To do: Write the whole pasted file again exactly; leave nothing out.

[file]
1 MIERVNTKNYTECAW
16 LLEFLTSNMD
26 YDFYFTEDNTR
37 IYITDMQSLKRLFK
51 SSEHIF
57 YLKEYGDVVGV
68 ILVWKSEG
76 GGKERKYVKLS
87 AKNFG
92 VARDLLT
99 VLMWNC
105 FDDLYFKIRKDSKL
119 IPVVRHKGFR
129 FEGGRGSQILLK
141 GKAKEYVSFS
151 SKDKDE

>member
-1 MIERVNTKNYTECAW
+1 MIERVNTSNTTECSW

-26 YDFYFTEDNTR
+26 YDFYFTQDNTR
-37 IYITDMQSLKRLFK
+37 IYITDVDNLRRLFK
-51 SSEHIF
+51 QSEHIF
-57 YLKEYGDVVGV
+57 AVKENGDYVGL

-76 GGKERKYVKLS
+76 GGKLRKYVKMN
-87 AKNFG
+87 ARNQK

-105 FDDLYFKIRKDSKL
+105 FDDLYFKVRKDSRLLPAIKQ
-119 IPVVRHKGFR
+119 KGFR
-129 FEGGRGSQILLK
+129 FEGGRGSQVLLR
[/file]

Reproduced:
1 MIERVNTKNYTECAW
16 LLEFLTSNMD
26 YDFYFTEDNTR
37 IYITDMQSLKRLFK
51 SSEHIF
57 YLKEYGDVVGV
68 ILVWKSEG
76 GGKERKYVKLS
87 AKNFG
92 VARDLLT
99 VLMWNC
105 FDDLYFKIRKDSKL
119 IPVVRHKGFR
129 FEGGRGSQILLK
141 GKAKEYVSFS
151 SKDKDE

>member
-1 MIERVNTKNYTECAW
+1 MIERVNTSNTTECSW

-26 YDFYFTEDNTR
+26 YDFYFTQDNTR
-37 IYITDMQSLKRLFK
+37 IYITDVDNLRRLFK
-51 SSEHIF
+51 QSEHIF
-57 YLKEYGDVVGV
+57 AVKENGDYVGL

-76 GGKERKYVKLS
+76 GGKLRKYVKMN
-87 AKNFG
+87 ARNQK

-105 FDDLYFKIRKDSKL
+105 FDDLYFKVRKDSRLLPAIKQ
-119 IPVVRHKGFR
+119 KGFR
-129 FEGGRGSQILLK
+129 FEGGRGSQVLLR